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Dubbing, Film and Performance

Uncanny Encounters

Series:

Charlotte Bosseaux

Research on dubbing in audiovisual productions has been prolific in the past few decades, which has helped to expand our understanding of the history and impact of dubbing worldwide. Much of this work, however, has been concerned with the linguistic aspects of audiovisual productions, whereas studies emphasizing the importance of visual and acoustic dimensions are few and far between.
Against this background, Dubbing, Film and Performance attempts to fill a gap in Audiovisual Translation (AVT) research by investigating dubbing from the point of view of film and sound studies. The author argues that dubbing ought to be viewed and analysed holistically in terms of its visual, acoustic and linguistic composition. The ultimate goal is to raise further awareness of the changes dubbing brings about by showing its impact on characterization. To this end, a tripartite model has been devised to investigate how visual, aural and linguistic elements combine to construct characters and their performance in the original productions and how these are deconstructed and reconstructed in translation through dubbing. To test the model, the author analyses extracts of the US television series Buffy the Vampire Slayer and its French dubbed version.
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Conclusion Where do we go from here?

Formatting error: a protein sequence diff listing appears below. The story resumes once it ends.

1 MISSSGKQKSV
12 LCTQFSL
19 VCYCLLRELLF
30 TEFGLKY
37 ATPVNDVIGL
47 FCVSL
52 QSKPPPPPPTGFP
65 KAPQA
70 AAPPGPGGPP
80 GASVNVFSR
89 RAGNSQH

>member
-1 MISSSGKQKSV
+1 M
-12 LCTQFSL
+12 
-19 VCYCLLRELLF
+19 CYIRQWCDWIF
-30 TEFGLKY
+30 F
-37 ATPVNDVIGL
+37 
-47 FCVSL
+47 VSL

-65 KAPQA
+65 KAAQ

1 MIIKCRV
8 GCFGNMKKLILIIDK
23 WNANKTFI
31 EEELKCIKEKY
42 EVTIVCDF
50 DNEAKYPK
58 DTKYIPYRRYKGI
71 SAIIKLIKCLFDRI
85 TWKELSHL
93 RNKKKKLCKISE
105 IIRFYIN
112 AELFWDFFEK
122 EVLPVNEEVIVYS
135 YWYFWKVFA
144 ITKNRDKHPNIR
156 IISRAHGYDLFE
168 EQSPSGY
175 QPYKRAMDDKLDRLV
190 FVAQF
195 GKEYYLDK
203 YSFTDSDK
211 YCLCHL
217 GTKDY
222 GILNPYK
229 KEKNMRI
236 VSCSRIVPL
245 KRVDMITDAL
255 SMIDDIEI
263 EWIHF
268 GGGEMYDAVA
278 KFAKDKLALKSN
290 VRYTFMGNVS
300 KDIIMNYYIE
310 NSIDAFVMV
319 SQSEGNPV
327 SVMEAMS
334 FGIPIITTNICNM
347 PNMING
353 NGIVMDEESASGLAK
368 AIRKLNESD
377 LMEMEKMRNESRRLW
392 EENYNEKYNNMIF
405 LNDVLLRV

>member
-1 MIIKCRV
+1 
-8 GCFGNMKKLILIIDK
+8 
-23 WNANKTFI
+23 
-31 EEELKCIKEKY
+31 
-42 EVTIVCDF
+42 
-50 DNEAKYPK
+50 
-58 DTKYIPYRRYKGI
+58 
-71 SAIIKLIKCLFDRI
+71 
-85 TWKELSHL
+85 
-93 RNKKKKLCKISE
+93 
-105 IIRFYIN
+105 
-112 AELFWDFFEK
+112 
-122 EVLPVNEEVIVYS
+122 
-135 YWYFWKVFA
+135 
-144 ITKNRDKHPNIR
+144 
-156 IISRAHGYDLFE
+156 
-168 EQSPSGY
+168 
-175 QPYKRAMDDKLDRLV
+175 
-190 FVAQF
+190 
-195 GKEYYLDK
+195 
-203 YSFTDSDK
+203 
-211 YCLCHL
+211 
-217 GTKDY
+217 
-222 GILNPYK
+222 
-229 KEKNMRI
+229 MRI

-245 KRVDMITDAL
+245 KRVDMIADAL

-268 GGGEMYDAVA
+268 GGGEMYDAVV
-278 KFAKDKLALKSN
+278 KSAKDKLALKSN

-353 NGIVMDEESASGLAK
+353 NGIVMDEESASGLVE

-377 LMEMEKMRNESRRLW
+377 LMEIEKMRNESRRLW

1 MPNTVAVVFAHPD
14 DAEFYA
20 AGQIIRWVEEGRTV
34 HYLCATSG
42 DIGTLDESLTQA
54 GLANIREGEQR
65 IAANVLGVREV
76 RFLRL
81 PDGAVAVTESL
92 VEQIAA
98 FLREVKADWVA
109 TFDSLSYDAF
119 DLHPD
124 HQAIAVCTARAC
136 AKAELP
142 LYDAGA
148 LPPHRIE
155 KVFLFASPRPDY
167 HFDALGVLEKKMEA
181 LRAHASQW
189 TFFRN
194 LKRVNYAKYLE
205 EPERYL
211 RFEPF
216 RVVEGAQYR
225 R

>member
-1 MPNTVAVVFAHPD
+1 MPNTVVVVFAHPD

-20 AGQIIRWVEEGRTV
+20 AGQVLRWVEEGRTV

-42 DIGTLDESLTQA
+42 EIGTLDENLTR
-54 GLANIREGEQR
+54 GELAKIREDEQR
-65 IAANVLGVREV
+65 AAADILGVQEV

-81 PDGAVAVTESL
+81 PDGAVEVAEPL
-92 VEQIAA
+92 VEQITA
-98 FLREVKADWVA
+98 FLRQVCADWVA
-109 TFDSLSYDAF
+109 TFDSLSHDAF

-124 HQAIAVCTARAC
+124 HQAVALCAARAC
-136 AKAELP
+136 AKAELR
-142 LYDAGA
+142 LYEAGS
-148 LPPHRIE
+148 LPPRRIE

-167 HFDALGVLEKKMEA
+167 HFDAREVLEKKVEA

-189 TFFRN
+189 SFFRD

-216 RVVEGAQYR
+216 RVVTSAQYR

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← 210 | 211 →CONCLUSION

Where do we go from here?

Dubbing as a practice has a long history and is very much ingrained in the psyche of the audiences that have grown used to it, even though the situation is changing with the advent of DVDs and the internet. As a consequence, audiences from countries commonly referred to as ‘dubbing countries’, such as France, Spain or Thailand, are accustomed to watching dubbed versions. The main role of dubbing can be summarized as allowing spectators to have access to the works of directors, necessitating a process of ‘localisation’ or ‘naturalisation’ (Mingant 2010: 730) in which not only dialogue is translated but also ‘cultural allusions’, ‘adapting to local dubbing conventions [and] finding convincing voices’ (ibid.). Strategies used in dubbed versions will therefore correspond to what a local audience ‘expects’ from this dubbed version, with audiences accepting that American or German actors speak French or Thai; this is the suspension of disbelief that permeates the dubbing experience. However, as some of the online comments by fans of BtVS have shown, dubbing is not accepted blindly by all audiences.

This monograph was written with three main goals in mind: to emphasize the complexity of reading audiovisual products, to examine the effect that dubbing has on performance and characterization and finally to show the importance of multimodal analysis, thereby suggesting a new line of research that bridges the gap between analyses in Translation and Film Studies. I therefore started with...

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